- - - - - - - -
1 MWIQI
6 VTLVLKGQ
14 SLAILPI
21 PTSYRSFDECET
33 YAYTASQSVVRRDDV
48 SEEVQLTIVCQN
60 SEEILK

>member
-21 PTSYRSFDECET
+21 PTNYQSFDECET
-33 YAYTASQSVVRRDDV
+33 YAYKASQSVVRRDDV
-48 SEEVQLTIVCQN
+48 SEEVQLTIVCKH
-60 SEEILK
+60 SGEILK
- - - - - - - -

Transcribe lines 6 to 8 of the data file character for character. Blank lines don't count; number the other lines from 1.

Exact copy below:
48 SEEVQLTIVCQN
60 SEEILK

>member